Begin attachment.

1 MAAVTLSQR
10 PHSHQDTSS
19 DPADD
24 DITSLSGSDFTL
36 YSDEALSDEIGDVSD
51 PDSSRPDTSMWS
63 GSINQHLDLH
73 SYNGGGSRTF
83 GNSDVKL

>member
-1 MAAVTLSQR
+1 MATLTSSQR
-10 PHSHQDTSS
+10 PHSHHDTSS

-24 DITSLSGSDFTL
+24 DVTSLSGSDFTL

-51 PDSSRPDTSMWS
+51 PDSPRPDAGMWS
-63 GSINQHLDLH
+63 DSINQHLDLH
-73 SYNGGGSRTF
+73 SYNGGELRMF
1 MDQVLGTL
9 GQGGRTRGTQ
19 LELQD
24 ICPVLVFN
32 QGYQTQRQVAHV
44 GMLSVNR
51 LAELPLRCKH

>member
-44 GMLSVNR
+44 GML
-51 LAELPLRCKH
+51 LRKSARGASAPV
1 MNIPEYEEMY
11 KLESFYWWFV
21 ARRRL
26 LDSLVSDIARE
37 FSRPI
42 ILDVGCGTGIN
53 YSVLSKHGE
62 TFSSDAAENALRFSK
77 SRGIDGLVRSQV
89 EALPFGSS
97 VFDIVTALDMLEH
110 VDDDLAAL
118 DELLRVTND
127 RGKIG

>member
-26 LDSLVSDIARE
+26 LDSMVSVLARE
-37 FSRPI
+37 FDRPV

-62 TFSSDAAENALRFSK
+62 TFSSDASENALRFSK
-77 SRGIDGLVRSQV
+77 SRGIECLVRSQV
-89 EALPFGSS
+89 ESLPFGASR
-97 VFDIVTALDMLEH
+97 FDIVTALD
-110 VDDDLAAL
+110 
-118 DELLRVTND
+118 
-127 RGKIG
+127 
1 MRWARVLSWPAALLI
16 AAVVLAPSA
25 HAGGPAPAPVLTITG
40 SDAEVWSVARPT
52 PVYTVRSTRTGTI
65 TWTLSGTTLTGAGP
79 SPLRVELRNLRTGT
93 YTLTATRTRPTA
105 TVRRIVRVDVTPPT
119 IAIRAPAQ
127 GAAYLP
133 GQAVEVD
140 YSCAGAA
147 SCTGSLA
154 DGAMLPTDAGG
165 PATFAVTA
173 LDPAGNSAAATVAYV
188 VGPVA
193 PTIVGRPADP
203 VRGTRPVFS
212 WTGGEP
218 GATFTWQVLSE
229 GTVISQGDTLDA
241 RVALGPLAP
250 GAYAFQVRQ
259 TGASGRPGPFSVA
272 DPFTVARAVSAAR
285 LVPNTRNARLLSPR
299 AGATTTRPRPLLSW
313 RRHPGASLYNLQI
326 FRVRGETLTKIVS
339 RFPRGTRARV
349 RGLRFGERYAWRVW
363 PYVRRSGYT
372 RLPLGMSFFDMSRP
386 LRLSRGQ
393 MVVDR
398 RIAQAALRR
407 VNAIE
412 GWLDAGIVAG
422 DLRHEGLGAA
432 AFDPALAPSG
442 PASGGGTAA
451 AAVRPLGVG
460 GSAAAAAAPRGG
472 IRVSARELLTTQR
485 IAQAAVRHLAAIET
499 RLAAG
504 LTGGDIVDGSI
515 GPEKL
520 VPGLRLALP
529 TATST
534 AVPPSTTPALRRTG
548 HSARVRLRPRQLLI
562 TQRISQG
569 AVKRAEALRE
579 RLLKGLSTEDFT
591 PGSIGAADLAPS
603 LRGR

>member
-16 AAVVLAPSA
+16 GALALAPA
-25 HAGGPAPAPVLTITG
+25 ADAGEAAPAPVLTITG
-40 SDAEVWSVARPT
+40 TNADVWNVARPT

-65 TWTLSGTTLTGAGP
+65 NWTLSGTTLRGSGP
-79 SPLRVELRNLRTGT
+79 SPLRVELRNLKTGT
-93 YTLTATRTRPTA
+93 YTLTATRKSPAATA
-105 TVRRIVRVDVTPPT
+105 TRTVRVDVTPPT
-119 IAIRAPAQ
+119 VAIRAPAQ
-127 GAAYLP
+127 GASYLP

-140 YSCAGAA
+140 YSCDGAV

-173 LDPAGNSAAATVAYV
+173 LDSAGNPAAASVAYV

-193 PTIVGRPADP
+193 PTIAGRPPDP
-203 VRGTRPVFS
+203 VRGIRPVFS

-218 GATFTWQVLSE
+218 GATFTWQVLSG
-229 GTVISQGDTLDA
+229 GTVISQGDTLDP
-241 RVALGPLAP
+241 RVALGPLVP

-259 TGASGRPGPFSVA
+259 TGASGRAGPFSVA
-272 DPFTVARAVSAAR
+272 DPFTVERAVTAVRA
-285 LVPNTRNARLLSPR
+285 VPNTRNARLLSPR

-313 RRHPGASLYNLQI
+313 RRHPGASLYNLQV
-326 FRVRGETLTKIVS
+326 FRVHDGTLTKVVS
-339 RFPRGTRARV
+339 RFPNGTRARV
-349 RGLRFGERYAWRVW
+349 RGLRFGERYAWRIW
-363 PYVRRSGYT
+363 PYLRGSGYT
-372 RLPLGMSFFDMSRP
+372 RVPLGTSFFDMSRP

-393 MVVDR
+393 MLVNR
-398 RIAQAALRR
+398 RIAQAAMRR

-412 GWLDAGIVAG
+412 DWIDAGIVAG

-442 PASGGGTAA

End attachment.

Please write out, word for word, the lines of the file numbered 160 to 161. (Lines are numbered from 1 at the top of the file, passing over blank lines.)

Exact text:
-259 TGASGRPGPFSVA
+259 TGASGRAGPFSVA